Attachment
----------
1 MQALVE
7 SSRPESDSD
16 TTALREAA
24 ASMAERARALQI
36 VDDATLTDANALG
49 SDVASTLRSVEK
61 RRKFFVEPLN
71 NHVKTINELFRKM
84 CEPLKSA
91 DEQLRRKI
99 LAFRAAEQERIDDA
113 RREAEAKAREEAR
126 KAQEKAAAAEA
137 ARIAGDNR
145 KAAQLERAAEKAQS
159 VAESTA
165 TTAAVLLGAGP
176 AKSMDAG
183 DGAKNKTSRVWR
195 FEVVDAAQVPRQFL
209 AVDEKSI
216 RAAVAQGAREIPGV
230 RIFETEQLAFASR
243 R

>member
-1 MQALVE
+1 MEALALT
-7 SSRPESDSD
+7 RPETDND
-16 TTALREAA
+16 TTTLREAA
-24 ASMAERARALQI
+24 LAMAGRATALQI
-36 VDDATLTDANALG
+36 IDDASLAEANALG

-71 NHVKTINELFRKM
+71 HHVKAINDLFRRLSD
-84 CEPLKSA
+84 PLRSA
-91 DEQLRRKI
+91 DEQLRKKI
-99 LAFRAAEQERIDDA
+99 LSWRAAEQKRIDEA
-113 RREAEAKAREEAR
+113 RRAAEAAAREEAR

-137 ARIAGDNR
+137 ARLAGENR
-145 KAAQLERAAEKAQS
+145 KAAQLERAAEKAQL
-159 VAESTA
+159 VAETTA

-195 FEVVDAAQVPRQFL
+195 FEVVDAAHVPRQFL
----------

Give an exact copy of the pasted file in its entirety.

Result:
1 MQALVE
7 SSRPESDSD
16 TTALREAA
24 ASMAERARALQI
36 VDDATLTDANALG
49 SDVASTLRSVEK
61 RRKFFVEPLN
71 NHVKTINELFRKM
84 CEPLKSA
91 DEQLRRKI
99 LAFRAAEQERIDDA
113 RREAEAKAREEAR
126 KAQEKAAAAEA
137 ARIAGDNR
145 KAAQLERAAEKAQS
159 VAESTA
165 TTAAVLLGAGP
176 AKSMDAG
183 DGAKNKTSRVWR
195 FEVVDAAQVPRQFL
209 AVDEKSI
216 RAAVAQGAREIPGV
230 RIFETEQLAFASR
243 R

>member
-1 MQALVE
+1 MEALALT
-7 SSRPESDSD
+7 RPETDND
-16 TTALREAA
+16 TTTLREAA
-24 ASMAERARALQI
+24 LAMAGRATALQI
-36 VDDATLTDANALG
+36 IDDASLAEANALG

-71 NHVKTINELFRKM
+71 HHVKAINDLFRRLSD
-84 CEPLKSA
+84 PLRSA
-91 DEQLRRKI
+91 DEQLRKKI
-99 LAFRAAEQERIDDA
+99 LSWRAAEQKRIDEA
-113 RREAEAKAREEAR
+113 RRAAEAAAREEAR

-137 ARIAGDNR
+137 ARLAGENR
-145 KAAQLERAAEKAQS
+145 KAAQLERAAEKAQL
-159 VAESTA
+159 VAETTA

-195 FEVVDAAQVPRQFL
+195 FEVVDAAHVPRQFL